An investor can aim to provide diversification in their investment portfolio by selecting different types of funds, whether that be by asset class, sector or region. But when those funds invest in some of the same underlying stocks this will expose the portfolio to a holdings overlap.
Choosing to invest in both a technology fund and a global equity fund managed by different fund houses might provide an investor with some diversification, but if those funds both invest in some of the same stocks as part of their top holdings (such as shares of Apple and Microsoft), the investor's portfolio might not be as diversified as they first thought.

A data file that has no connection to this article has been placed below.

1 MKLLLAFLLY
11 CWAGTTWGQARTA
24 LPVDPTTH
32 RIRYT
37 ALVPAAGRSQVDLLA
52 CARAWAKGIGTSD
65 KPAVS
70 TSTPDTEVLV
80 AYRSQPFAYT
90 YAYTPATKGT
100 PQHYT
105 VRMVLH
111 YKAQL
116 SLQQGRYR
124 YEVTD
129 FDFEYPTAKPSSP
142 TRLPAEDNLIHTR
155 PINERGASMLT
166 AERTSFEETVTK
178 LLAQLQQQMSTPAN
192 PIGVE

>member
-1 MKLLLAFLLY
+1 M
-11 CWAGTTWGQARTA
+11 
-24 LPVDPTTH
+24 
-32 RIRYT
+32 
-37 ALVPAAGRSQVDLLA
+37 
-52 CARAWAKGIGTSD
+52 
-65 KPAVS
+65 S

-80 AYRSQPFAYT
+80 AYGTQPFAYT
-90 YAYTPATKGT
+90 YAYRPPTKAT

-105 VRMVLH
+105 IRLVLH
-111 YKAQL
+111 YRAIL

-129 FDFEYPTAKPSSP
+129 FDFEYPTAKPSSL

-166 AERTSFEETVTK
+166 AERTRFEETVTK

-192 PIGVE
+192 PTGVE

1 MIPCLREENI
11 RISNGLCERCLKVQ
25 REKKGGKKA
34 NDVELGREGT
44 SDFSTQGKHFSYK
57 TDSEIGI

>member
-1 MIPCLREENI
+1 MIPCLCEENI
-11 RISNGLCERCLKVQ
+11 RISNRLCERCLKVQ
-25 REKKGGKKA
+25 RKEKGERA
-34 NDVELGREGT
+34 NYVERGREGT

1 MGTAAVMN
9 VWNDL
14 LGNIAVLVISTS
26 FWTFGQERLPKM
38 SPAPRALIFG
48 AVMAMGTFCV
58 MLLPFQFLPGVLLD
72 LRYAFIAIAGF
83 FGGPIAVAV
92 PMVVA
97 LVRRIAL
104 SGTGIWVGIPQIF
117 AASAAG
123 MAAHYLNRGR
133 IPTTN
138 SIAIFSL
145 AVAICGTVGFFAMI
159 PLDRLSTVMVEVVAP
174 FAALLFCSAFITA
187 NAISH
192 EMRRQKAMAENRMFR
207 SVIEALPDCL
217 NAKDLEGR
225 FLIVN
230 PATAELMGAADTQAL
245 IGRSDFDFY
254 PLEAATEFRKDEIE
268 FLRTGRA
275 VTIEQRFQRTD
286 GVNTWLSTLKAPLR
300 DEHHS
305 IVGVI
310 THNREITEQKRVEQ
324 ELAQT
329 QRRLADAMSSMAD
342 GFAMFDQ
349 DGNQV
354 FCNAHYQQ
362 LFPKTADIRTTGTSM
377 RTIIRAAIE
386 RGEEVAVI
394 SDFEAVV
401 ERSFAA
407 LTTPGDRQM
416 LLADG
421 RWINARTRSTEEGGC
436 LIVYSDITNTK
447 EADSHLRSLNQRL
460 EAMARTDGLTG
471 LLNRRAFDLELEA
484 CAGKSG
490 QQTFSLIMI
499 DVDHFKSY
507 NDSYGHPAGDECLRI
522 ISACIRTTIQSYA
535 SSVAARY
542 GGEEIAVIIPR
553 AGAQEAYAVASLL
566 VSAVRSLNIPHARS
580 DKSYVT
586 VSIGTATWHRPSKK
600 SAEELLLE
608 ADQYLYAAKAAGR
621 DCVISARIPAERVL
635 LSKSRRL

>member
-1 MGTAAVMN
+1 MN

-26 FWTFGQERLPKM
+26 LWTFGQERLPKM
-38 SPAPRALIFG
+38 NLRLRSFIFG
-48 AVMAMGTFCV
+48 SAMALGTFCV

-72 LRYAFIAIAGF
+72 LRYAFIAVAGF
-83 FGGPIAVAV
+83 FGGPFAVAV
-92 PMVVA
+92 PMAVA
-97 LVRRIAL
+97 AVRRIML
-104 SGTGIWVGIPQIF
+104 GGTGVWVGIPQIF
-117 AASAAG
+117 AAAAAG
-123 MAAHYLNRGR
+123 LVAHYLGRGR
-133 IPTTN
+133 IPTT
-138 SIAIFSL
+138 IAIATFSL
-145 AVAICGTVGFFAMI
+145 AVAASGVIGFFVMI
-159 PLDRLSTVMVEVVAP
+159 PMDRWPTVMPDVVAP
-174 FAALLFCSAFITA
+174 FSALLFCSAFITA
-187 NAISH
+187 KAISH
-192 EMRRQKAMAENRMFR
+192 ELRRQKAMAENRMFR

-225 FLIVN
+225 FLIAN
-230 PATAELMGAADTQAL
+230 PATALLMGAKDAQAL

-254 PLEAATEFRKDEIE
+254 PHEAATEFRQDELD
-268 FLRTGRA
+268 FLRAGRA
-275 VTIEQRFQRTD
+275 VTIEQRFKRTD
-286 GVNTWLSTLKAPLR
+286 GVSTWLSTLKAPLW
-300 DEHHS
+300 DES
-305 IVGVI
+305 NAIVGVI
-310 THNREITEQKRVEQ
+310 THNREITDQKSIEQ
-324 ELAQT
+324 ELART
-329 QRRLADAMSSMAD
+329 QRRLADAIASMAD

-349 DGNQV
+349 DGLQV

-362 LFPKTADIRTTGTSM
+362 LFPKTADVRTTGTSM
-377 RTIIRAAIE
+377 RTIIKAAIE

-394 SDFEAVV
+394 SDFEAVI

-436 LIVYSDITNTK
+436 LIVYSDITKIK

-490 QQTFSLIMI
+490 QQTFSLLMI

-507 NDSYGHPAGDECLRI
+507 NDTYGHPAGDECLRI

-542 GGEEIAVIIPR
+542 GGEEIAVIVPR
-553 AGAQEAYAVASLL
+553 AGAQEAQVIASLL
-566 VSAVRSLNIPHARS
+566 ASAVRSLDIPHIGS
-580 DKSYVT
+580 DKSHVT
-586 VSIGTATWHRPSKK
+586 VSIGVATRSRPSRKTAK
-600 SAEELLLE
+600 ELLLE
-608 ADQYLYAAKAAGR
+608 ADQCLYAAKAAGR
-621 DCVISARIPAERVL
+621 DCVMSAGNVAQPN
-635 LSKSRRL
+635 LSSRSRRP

While a small amount of holdings overlap is okay, a high amount of overlap can increase a portfolio’s expected volatility and/or alter the expected returns.
Holdings overlap is a hidden risk in portfolios and can be a problem for risk-averse investors who want to limit their concentration in one sector and/or overall portfolio volatility.
Having the ability to view the top ten holdings overlap in a portfolio, such as in our Portfolio X-Ray report, can help investors be more aware of what exposure they have across a single stock and therefore the potential impact it could have on investment returns if that stock had a sudden increase or decrease in value. An investor can make an adjustment to their portfolio if they feel overexposed to any single stock, by replacing one of the funds with a similar fund that does not carry that stock as a top holding.